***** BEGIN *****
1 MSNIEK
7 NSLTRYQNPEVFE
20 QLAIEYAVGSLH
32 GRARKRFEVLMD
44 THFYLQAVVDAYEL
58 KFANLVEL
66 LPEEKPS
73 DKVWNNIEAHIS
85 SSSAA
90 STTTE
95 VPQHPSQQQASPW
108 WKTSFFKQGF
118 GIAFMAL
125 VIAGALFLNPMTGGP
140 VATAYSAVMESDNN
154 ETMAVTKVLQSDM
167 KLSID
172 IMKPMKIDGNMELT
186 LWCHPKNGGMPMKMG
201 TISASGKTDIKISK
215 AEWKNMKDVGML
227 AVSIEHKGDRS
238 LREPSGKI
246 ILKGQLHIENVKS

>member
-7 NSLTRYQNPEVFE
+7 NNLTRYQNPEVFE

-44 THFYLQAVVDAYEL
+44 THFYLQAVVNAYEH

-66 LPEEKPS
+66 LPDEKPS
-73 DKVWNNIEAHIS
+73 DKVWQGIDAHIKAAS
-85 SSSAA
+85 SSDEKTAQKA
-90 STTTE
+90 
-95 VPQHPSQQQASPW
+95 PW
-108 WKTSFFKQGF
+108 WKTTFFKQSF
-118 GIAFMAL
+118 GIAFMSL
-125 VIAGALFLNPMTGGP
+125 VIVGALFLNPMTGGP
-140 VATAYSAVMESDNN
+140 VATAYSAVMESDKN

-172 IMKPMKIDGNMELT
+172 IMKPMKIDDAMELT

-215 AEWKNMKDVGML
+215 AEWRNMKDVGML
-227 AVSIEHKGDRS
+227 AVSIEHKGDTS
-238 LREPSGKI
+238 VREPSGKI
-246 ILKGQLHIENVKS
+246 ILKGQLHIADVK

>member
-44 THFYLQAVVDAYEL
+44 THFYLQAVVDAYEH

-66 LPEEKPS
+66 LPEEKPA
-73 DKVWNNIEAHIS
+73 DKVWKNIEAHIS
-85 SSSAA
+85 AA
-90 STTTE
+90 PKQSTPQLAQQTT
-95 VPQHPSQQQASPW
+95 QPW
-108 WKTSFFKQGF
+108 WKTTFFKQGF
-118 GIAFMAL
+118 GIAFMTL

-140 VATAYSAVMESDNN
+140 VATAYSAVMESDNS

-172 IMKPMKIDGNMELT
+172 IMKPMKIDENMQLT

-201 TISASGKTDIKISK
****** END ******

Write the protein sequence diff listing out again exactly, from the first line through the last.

1 MSNIEK
7 NSLTRYQNPEVFE
20 QLAIEYAVGSLH
32 GRARKRFEVLMD
44 THFYLQAVVDAYEL
58 KFANLVEL
66 LPEEKPS
73 DKVWNNIEAHIS
85 SSSAA
90 STTTE
95 VPQHPSQQQASPW
108 WKTSFFKQGF
118 GIAFMAL
125 VIAGALFLNPMTGGP
140 VATAYSAVMESDNN
154 ETMAVTKVLQSDM
167 KLSID
172 IMKPMKIDGNMELT
186 LWCHPKNGGMPMKMG
201 TISASGKTDIKISK
215 AEWKNMKDVGML
227 AVSIEHKGDRS
238 LREPSGKI
246 ILKGQLHIENVKS

>member
-7 NSLTRYQNPEVFE
+7 NNLTRYQNPEVFE

-44 THFYLQAVVDAYEL
+44 THFYLQAVVNAYEH

-66 LPEEKPS
+66 LPDEKPS
-73 DKVWNNIEAHIS
+73 DKVWQGIDAHIKAAS
-85 SSSAA
+85 SSDEKTAQKA
-90 STTTE
+90 
-95 VPQHPSQQQASPW
+95 PW
-108 WKTSFFKQGF
+108 WKTTFFKQSF
-118 GIAFMAL
+118 GIAFMSL
-125 VIAGALFLNPMTGGP
+125 VIVGALFLNPMTGGP
-140 VATAYSAVMESDNN
+140 VATAYSAVMESDKN

-172 IMKPMKIDGNMELT
+172 IMKPMKIDDAMELT

-215 AEWKNMKDVGML
+215 AEWRNMKDVGML
-227 AVSIEHKGDRS
+227 AVSIEHKGDTS
-238 LREPSGKI
+238 VREPSGKI
-246 ILKGQLHIENVKS
+246 ILKGQLHIADVK

>member
-44 THFYLQAVVDAYEL
+44 THFYLQAVVDAYEH

-66 LPEEKPS
+66 LPEEKPA
-73 DKVWNNIEAHIS
+73 DKVWKNIEAHIS
-85 SSSAA
+85 AA
-90 STTTE
+90 PKQSTPQLAQQTT
-95 VPQHPSQQQASPW
+95 QPW
-108 WKTSFFKQGF
+108 WKTTFFKQGF
-118 GIAFMAL
+118 GIAFMTL

-140 VATAYSAVMESDNN
+140 VATAYSAVMESDNS

-172 IMKPMKIDGNMELT
+172 IMKPMKIDENMQLT

-201 TISASGKTDIKISK